Bristol City CEO shares update on financial situation and eases concerns over points deduction – Bristol Live

  • October 28, 2022

Richard Gould admitted the club will still post significant losses in their end of year accounts
Bristol City CEO Richard Gould has eased any concerns the club will incur a points deduction following the uncertainty over their Financial Fair Play situation.
Around 10 months ago, the Robins posted losses of £38.4million as Covid prevented fans from entering stadiums while the complete collapse of the transfer window meant the club couldn't continue their policy of player trading.
Gould admitted that while "significant losses" are still expected this time around, the club are around £10m better off than the previous year. City are currently processing their accounts which will be sent to Companies House with the deadline at the end of February.
The club have been working tirelessly to reduce the wage bill and become more sustainable to fall in line with EFL's Profit & Sustainability regulations. The club's wage bill for 2020/21 topped £35.3m and therefore it was imperative that was reduced with high earners such as Famara Diedhiou and Jamie Paterson leaving the club.
According to EFL rules, clubs aren't allowed to exceed losses of £39m over a rolling period of three years. However, last season's figures included the £11m profit made from the 2018/19 season following the sales of Lloyd Kelly and Adam Webster – figures that now can't be used as part of the calculation.
The EFL adapted their rules last year so the two Covid-impacted seasons are now taken as an average. There are also Covid add-backs in which City can include the estimated lost revenue for ticket prices and, more importantly, estimated losses due to the collapse of the transfer market.
Speaking at the fans forum on Thursday night, Gould said: "We will still be posting a substantial loss for the end of last season.
"We remain eternally grateful for the level of support from the Lansdown family. The numbers are better than the previous year and are about £10m better than the previous year.
"The £10m improvement will be the fact the supporters are back in which is an important part. Working hard to reduce the player cost base and Nigel has had to deal with that. It’s not an easy thing when we’re trying to reduce the player cost base at the level they have.
"FFP has been an issue for all the clubs, particularly at the COVID losses. We were well within limits for the end of last season. For this season we’re not forecasting any problems either so positive report on that one.
"It's a very complicated calculation that's beyond me but there were a lot of Covid add-backs that the Football League allowed to be taken into consideration and the most important one being the collapse of the transfer market because you'd be aware transfers and sales have been very important to the club.
"That's an add-back that's been allowed by the EFL and the good news is we aren’t anticipating any problems this season.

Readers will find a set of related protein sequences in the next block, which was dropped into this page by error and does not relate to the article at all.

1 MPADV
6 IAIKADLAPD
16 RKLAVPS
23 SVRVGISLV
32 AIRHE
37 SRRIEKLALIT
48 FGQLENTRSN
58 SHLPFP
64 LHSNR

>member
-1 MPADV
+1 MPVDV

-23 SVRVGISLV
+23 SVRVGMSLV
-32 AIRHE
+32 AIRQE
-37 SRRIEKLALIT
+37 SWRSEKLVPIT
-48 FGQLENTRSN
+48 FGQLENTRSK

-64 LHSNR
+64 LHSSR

"We don’t believe we’ve got a points deduction hanging over us. The uncertainty has been caused by the Football League have rightfully introduced the COVID add-backs. They’ve been trawling through the numbers and waiting for the validation. We are very confident there will not be a points deduction this year."
Uefa and the Premier League have been in discussions over a redistribution method regarding finances into the Football League.
Uefa's new spending rules would limit the club spending on wages, transfers and agents' fees to 70 per cent of their revenue from 2025 with the plans being phased in from 2023. It means clubs will be able to spend 90% of their income, reducing to 80% in 2024 and 70% in 2023.
Plans also being put forward by Uefa also claim clubs can permit losses over a three-year period from £24.98m to £49.96m provided they are covered by cash injections. In June, owner Steve Lansdown provided a fresh £15.3m injection to the club by writing off debt and converting them to shares.
In regards to parachute payments, they could be drastically cut after Premier League clubs came to an agreement for a new way to filter cash into the Championship.
As it stands, relegated teams receive three payments that are divided as an equal share of broadcast revenue paid to Premier League clubs to help mitigate the huge drop in revenue that fails to cover the wage bills accumulated.
According to the Times, funding to clubs in the Championship will be allocated depending on where each side finishes in the league table as a sliding system. It is similar to how money is currently distributed in the Premier League.
The plan, called "A New Deal For Football", also cuts back on parachute payments which will "greatly reduce" the £44million handed to clubs who are relegated from the Premier League in their first season. The initiative is to help prevent clubs spending beyond their means and creates a fairer playing field across the league.
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